The lemon cupcakes (for which I used this recipe) with lavender frosting (I used a basic crusting buttercream with lavender extract) were the more ambitious cupcake. The bride had picked out a frosting dye which turned out be a lovely pale purple. I decided to make little purple roses on these cupcakes. I bought the appropriate frosting tip and practiced during my dry run. The thing about frosting roses is that they are actually a lot easier than they look. For such a delicate flower with so many petals, they can actually be fairly forgiving flower to create in frosting because if you screw up one layer of petals, it's pretty easy to hide it with the next layer. What isn't easy is making a bunch of them. The strength required to keep a constant pressure on the pastry bag in order to get an even piping causes your hand to get quite sore after just a few flowers. I also made the rather tactical error of going to the gym that morning to clear my head before the baking so I foolishly used valuable hand gripping strength on the pull up bar and rowing machine handle. Another thing I learned from making frosting roses is that, despite being very different botanically, there's actually a very fine line when illustrating them in frosting between roses and cabbages. If you make the center bud too big and then don't angle your petals quite right, you end up with a cabbage rose. This was particularly easy to do once the frosting got too warm. Cabbage roses are a sign to put the pastry bag in the fridge for a minute and speed drink coffee.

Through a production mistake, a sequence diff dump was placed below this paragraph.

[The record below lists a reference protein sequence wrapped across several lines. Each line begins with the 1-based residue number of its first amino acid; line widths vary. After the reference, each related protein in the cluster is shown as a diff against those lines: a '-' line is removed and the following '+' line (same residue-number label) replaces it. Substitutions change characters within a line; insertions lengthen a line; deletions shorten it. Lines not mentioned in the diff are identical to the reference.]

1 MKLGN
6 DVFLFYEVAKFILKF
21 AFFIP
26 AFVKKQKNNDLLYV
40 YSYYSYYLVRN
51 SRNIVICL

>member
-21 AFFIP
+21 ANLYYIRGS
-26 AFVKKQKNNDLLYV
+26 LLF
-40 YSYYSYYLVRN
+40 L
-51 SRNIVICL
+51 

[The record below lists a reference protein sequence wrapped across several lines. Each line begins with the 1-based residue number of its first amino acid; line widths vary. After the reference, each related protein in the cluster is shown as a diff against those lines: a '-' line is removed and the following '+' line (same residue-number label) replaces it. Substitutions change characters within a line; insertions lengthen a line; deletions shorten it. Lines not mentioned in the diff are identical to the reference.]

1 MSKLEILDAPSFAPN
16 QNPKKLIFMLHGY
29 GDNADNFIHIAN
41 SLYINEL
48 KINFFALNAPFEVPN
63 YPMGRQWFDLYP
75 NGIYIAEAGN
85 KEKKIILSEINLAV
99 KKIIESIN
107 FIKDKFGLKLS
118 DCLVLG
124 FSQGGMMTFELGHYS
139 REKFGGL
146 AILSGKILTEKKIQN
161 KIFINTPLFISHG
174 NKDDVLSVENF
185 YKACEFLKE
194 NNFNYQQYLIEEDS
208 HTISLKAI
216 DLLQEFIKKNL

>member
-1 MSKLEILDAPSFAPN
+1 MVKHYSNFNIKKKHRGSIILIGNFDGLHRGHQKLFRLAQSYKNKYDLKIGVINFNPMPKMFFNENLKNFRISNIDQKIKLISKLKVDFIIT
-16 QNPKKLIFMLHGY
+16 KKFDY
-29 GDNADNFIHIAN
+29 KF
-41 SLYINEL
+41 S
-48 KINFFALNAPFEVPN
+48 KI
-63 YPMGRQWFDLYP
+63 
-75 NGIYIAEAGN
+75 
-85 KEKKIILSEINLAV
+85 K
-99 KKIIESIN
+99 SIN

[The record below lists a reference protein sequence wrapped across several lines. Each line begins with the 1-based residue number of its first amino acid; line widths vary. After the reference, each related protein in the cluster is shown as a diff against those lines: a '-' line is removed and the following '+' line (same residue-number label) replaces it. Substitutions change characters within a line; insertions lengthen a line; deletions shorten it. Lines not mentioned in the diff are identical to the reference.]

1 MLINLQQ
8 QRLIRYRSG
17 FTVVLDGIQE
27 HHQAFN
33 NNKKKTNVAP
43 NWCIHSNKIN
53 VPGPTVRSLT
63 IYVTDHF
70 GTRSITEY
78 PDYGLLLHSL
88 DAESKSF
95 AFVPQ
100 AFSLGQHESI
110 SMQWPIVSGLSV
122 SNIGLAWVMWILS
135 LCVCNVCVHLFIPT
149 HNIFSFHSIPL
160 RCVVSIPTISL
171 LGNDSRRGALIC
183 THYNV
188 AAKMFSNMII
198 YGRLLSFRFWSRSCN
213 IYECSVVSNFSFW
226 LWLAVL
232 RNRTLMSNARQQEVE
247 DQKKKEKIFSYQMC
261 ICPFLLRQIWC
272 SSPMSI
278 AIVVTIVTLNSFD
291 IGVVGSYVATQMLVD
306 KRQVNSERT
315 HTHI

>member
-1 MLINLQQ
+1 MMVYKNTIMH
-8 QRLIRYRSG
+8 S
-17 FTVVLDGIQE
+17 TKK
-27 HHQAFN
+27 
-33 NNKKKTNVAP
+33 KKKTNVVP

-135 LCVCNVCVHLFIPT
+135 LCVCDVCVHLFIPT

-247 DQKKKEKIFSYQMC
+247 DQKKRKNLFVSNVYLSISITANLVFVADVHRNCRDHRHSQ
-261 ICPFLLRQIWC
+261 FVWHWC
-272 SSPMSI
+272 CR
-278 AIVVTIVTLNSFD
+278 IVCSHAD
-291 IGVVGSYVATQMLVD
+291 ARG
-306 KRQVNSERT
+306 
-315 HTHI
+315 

Okay, now here are the handful of pictures I have available. I sincerely hope I was able to manage expectations on these earlier.

A single grainy photo I took on my cell phone before actually starting. I call this "It Begins OR The Once and Future Cupcake." 

This is from my dry run. I'm sad it's the only close-up I have because I didn't know what I was doing then, but hey, at least my camera still functioned. This is what a cabbage rose looks like. The effect is particularly pronounced because during the dry run, the only food coloring I could find was green.

The finished cupcakes at the wedding. Again, I can't believe I don't have any close ups of the roses. You'll just have to trust me that they turned out better than the one above.

Update: This photo was just posted by the bride! Don't know who took it, but if you zoom in,  you can see some detail.
I was very nervous during transport (sprung for a cab to take these beauties to the restaurant), but all in all I think they were a success! I got compliments from many a drunken wedding reveler, so I can only consider this a win. More importantly: the bride was beautiful, the couple were beaming with love, and all their friends and loved ones were just as happy to be there on their big day. A lovely day and evening indeed!


  1. Wow, that's really impressive!

  2. Wow -- they look great! How did you start out practicing piping? I imagine that must have been a delicious experiment :)

  3. AWESOME job on the roses!! I took a cake decorating class at Hobby Lobby (I know, sooo prestigious) and I definitely struggled with making the roses. They often turned out to be more cabbagey than rosey (which I think looked fine, but the teacher disagreed). You are a trooper to do all of those cupcakes. :)

  4. They were so delicious Susan! We are still getting compliments on the tasty mini's. Thank you so much and we sure do love you!